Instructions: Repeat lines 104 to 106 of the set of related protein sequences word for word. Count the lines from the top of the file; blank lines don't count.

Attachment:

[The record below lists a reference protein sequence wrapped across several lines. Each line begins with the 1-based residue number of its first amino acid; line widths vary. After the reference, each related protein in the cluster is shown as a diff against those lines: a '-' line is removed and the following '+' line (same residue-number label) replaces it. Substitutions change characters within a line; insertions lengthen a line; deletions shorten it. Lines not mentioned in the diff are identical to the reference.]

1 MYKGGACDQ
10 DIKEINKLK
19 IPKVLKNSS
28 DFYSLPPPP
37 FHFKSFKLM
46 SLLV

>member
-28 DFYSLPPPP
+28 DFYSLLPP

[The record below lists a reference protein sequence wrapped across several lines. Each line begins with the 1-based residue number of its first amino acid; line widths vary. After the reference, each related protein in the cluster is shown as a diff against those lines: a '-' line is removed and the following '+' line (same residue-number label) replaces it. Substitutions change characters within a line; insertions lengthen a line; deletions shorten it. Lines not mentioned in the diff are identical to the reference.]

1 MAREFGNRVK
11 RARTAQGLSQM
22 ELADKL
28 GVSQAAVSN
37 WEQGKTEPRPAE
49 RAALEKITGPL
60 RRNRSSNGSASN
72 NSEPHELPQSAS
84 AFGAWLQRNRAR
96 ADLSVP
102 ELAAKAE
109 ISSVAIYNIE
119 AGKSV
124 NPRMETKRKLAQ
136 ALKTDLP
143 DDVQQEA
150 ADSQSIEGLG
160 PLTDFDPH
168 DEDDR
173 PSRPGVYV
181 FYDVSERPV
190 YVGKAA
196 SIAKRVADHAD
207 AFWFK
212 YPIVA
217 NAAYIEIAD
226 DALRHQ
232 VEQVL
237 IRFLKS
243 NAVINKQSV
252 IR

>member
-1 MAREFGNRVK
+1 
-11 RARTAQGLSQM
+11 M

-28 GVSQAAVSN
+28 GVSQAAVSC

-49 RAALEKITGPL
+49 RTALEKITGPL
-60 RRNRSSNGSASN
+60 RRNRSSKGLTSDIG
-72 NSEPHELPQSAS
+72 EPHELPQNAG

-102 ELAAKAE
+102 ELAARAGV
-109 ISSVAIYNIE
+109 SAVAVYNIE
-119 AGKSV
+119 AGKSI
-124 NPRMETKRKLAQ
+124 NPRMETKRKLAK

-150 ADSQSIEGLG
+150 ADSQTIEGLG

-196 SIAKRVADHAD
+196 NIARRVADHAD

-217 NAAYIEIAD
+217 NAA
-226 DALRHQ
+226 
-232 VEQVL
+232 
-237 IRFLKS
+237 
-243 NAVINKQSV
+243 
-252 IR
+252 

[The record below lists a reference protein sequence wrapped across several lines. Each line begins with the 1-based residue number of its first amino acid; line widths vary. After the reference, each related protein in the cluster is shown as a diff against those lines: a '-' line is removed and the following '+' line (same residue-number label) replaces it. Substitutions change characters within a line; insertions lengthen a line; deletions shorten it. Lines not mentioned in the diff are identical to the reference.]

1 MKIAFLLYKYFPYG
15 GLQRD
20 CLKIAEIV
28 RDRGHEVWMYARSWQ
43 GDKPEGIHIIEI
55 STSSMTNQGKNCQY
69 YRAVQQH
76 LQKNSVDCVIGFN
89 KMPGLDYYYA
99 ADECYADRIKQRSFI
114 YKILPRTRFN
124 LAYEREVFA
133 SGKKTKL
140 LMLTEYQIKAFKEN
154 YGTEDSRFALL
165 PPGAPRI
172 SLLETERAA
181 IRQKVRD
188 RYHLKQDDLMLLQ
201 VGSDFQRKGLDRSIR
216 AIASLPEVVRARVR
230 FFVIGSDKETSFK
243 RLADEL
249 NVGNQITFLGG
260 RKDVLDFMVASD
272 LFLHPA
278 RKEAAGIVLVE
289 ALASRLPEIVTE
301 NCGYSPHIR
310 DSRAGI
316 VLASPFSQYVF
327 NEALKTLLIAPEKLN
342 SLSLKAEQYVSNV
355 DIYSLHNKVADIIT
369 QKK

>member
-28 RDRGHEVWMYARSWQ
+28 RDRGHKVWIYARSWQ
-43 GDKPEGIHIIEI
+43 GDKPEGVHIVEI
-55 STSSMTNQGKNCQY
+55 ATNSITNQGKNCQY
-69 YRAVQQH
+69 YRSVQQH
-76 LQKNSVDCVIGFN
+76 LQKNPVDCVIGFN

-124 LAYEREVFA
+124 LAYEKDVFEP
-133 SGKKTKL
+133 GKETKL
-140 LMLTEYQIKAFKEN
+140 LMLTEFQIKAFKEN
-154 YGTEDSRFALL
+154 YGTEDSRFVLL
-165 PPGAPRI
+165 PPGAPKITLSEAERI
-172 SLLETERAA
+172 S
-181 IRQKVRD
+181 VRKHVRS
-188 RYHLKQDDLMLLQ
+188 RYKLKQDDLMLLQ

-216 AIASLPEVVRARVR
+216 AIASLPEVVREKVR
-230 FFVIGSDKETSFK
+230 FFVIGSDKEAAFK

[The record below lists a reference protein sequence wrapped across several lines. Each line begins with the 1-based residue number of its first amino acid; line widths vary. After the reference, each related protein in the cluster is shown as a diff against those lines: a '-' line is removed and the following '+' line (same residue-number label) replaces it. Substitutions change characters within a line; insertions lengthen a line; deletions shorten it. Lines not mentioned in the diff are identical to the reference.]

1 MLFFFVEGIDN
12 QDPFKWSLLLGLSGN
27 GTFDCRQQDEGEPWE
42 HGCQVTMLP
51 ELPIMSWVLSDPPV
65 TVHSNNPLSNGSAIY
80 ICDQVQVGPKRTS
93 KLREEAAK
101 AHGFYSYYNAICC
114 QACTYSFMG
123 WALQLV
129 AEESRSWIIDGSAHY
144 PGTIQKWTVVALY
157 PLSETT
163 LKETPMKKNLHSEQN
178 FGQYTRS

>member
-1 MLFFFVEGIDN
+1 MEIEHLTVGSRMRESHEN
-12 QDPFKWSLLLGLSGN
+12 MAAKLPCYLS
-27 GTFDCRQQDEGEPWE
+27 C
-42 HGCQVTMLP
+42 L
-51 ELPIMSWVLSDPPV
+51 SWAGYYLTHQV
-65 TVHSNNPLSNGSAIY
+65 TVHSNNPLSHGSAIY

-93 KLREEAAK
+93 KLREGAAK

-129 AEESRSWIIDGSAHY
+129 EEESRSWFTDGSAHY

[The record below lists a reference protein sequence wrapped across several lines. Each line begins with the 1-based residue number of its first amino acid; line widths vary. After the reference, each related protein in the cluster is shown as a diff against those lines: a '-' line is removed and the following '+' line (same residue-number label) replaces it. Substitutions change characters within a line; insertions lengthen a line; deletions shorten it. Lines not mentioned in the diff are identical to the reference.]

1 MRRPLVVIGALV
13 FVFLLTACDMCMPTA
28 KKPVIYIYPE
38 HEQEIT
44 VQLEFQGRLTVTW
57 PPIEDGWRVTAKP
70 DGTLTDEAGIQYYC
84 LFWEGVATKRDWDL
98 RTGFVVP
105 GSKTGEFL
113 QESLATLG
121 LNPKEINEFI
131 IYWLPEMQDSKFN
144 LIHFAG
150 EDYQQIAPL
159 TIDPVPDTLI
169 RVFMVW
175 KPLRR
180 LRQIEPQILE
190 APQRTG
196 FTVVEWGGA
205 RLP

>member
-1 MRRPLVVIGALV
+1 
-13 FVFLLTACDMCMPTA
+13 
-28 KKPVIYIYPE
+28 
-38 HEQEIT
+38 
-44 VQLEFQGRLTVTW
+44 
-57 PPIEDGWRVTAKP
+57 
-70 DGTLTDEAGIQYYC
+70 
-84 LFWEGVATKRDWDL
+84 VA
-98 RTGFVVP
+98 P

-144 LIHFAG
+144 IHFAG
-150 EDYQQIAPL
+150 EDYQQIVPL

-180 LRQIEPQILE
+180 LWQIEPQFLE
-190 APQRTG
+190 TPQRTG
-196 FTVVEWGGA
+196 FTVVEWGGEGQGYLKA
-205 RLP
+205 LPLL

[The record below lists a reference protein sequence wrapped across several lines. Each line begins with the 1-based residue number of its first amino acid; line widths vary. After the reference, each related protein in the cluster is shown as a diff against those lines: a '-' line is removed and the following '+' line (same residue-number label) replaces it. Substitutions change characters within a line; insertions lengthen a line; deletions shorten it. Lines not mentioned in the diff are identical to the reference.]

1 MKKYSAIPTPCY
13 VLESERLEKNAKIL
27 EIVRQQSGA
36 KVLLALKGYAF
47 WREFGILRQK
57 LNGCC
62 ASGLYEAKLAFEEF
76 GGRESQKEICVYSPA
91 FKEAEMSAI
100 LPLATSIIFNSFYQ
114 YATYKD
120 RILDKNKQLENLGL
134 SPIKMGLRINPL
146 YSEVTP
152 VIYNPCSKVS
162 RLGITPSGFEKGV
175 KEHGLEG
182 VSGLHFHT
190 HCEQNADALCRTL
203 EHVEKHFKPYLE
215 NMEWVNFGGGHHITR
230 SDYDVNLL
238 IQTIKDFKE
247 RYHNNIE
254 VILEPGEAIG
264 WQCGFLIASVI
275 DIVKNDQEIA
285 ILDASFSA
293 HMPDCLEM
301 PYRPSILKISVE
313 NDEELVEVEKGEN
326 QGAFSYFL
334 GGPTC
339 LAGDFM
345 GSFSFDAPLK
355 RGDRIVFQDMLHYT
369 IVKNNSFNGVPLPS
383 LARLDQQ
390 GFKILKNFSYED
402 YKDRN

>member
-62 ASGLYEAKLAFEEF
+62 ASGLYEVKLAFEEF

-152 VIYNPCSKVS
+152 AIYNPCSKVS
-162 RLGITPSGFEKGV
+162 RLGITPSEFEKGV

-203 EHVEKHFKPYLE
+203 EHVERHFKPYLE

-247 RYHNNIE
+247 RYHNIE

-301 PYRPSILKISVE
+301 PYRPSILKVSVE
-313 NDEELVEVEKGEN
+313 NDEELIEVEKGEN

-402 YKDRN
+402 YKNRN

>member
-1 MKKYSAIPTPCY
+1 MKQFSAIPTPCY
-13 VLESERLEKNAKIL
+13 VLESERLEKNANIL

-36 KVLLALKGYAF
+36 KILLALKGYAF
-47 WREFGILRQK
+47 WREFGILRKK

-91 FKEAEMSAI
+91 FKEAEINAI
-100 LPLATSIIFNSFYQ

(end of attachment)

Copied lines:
249 NVGNQITFLGG
260 RKDVLDFMVASD
272 LFLHPA